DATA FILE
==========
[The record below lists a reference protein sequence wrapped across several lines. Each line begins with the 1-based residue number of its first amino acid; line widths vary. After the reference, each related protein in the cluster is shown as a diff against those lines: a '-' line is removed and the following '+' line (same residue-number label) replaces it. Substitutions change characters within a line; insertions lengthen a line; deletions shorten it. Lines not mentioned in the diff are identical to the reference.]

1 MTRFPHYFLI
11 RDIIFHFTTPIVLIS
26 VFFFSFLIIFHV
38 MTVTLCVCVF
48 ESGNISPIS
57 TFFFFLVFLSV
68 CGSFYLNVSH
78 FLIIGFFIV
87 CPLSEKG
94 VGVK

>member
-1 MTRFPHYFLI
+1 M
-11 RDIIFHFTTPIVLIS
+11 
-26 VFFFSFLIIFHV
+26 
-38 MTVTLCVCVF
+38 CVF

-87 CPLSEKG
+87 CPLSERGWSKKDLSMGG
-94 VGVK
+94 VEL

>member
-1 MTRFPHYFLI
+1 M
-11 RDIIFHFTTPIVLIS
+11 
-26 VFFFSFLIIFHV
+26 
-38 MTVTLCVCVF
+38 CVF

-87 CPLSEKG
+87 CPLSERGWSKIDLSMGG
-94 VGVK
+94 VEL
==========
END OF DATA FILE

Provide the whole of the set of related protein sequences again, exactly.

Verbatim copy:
[The record below lists a reference protein sequence wrapped across several lines. Each line begins with the 1-based residue number of its first amino acid; line widths vary. After the reference, each related protein in the cluster is shown as a diff against those lines: a '-' line is removed and the following '+' line (same residue-number label) replaces it. Substitutions change characters within a line; insertions lengthen a line; deletions shorten it. Lines not mentioned in the diff are identical to the reference.]

1 MTRFPHYFLI
11 RDIIFHFTTPIVLIS
26 VFFFSFLIIFHV
38 MTVTLCVCVF
48 ESGNISPIS
57 TFFFFLVFLSV
68 CGSFYLNVSH
78 FLIIGFFIV
87 CPLSEKG
94 VGVK

>member
-1 MTRFPHYFLI
+1 M
-11 RDIIFHFTTPIVLIS
+11 
-26 VFFFSFLIIFHV
+26 
-38 MTVTLCVCVF
+38 CVF

-87 CPLSEKG
+87 CPLSERGWSKKDLSMGG
-94 VGVK
+94 VEL

>member
-1 MTRFPHYFLI
+1 M
-11 RDIIFHFTTPIVLIS
+11 
-26 VFFFSFLIIFHV
+26 
-38 MTVTLCVCVF
+38 CVF

-87 CPLSEKG
+87 CPLSERGWSKIDLSMGG
-94 VGVK
+94 VEL